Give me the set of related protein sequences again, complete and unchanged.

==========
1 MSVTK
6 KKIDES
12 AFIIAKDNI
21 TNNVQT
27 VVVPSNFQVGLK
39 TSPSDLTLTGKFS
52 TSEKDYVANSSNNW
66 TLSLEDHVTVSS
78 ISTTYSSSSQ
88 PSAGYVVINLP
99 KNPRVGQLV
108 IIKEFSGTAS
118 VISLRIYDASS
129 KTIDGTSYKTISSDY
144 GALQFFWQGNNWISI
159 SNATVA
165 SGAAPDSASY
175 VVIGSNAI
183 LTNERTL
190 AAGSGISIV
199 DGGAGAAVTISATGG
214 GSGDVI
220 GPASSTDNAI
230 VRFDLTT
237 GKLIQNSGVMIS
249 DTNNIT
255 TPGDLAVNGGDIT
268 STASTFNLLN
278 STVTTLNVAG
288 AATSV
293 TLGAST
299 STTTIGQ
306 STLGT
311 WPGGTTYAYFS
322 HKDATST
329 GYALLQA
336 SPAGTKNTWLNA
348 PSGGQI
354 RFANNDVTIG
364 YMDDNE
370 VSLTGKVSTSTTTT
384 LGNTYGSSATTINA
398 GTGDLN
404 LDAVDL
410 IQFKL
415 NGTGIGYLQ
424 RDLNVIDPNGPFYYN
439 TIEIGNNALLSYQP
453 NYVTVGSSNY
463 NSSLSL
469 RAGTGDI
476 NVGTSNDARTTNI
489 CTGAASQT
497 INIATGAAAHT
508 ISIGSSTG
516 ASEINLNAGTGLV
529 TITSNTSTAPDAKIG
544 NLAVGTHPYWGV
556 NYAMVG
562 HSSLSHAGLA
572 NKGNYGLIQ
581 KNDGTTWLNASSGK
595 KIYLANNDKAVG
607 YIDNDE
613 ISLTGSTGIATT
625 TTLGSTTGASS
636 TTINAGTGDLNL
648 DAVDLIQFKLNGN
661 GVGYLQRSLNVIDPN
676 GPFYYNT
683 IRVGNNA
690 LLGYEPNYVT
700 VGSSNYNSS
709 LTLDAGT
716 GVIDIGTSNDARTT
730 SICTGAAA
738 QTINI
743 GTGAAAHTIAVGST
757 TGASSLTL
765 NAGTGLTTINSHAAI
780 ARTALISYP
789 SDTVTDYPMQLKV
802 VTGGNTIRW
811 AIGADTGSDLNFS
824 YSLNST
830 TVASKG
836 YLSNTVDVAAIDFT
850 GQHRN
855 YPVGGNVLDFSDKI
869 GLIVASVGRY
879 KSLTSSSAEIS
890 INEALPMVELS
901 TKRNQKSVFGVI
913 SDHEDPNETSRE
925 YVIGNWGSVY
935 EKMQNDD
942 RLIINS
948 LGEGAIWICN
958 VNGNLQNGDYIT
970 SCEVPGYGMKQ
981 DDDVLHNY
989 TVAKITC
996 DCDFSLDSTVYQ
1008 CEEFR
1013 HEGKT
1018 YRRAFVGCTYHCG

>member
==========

1 MSVTK
6 KKIDES
12 AFIIAKDNI
21 TNNVQT
27 VVVPSNFQVGLK
39 TSPSDLTLTGKFS
52 TSEKDYVANSSNNW
66 TLSLEDHVTVSS
78 ISTTYSSSSQ
88 PSAGYVVINLP
99 KNPRVGQLV
108 IIKEFSGTAS
118 VISLRIYDASS
129 KTIDGTSYKTISSDY
144 GALQFFWQGNNWISI
159 SNATVA
165 SGAAPDSASY
175 VVIGSNAI
183 LTNERTL
190 AAGSGISIV
199 DGGAGAAVTISATGG
214 GSGDVI
220 GPASSTDNAI
230 VRFDLTT
237 GKLIQNSGVMIS
249 DTNNIT
255 TPGDLAVNGGDIT
268 STASTFNLLN
278 STVTTLNVAG
288 AATSV
293 TLGAST
299 STTTIGQ
306 STLGT
311 WPGGTTYAYFS
322 HKDATST
329 GYALLQA
336 SPAGTKNTWLNA
348 PSGGQI
354 RFANNDVTIG
364 YMDDNE
370 VSLTGKVSTSTTTT
384 LGNTYGSSATTINA
398 GTGDLN
404 LDAVDL
410 IQFKL
415 NGTGIGYLQ
424 RDLNVIDPNGPFYYN
439 TIEIGNNALLSYQP
453 NYVTVGSSNY
463 NSSLSL
469 RAGTGDI
476 NVGTSNDARTTNI
489 CTGAASQT
497 INIATGAAAHT
508 ISIGSSTG
516 ASEINLNAGTGLV
529 TITSNTSTAPDAKIG
544 NLAVGTHPYWGV
556 NYAMVG
562 HSSLSHAGLA
572 NKGNYGLIQ
581 KNDGTTWLNASSGK
595 KIYLANNDKAVG
607 YIDNDE
613 ISLTGSTGIATT
625 TTLGSTTGASS
636 TTINAGTGDLNL
648 DAVDLIQFKLNGN
661 GVGYLQRSLNVIDPN
676 GPFYYNT
683 IRVGNNA
690 LLGYEPNYVT
700 VGSSNYNSS
709 LTLDAGT
716 GVIDIGTSNDARTT
730 SICTGAAA
738 QTINI
743 GTGAAAHTIAVGST
757 TGASSLTL
765 NAGTGLTTINSHAAI
780 ARTALISYP
789 SDTVTDYPMQLKV
802 VTGGNTIRW
811 AIGADTGSDLNFS
824 YSLNST
830 TVASKG
836 YLSNTVDVAAIDFT
850 GQHRN
855 YPVGGNVLDFSDKI
869 GLIVASVGRY
879 KSLTSSSAEIS
890 INEALPMVELS
901 TKRNQKSVFGVI
913 SDHEDPNETSRE
925 YVIGNWGSVY
935 EKMQNDD
942 RLIINS
948 LGEGAIWICN
958 VNGNLQNGDYIT
970 SCEVPGYGMKQ
981 DDDVLHNY
989 TVAKITC
996 DCDFSLDSTVYQ
1008 CEEFR
1013 HEGKT
1018 YRRAFVGCTYHCG

>member